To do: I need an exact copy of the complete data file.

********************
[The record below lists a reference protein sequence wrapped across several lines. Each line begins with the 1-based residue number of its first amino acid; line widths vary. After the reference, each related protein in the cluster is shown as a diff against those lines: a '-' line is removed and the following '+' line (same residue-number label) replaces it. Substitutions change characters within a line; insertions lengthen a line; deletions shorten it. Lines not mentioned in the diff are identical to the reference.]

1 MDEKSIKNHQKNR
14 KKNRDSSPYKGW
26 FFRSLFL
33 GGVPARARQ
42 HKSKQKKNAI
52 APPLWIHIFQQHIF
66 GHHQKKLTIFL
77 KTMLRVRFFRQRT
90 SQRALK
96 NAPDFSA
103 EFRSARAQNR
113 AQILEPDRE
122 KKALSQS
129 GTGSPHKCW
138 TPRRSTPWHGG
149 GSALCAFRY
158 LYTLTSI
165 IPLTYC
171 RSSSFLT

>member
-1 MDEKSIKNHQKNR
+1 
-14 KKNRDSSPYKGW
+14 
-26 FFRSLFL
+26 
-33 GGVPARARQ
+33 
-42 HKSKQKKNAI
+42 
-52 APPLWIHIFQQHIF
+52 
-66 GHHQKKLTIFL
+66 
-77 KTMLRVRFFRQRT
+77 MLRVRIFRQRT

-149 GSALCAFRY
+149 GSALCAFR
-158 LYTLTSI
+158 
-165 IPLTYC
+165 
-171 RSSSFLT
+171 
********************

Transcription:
[The record below lists a reference protein sequence wrapped across several lines. Each line begins with the 1-based residue number of its first amino acid; line widths vary. After the reference, each related protein in the cluster is shown as a diff against those lines: a '-' line is removed and the following '+' line (same residue-number label) replaces it. Substitutions change characters within a line; insertions lengthen a line; deletions shorten it. Lines not mentioned in the diff are identical to the reference.]

1 MDEKSIKNHQKNR
14 KKNRDSSPYKGW
26 FFRSLFL
33 GGVPARARQ
42 HKSKQKKNAI
52 APPLWIHIFQQHIF
66 GHHQKKLTIFL
77 KTMLRVRFFRQRT
90 SQRALK
96 NAPDFSA
103 EFRSARAQNR
113 AQILEPDRE
122 KKALSQS
129 GTGSPHKCW
138 TPRRSTPWHGG
149 GSALCAFRY
158 LYTLTSI
165 IPLTYC
171 RSSSFLT

>member
-1 MDEKSIKNHQKNR
+1 
-14 KKNRDSSPYKGW
+14 
-26 FFRSLFL
+26 
-33 GGVPARARQ
+33 
-42 HKSKQKKNAI
+42 
-52 APPLWIHIFQQHIF
+52 
-66 GHHQKKLTIFL
+66 
-77 KTMLRVRFFRQRT
+77 MLRVRIFRQRT

-149 GSALCAFRY
+149 GSALCAFR
-158 LYTLTSI
+158 
-165 IPLTYC
+165 
-171 RSSSFLT
+171 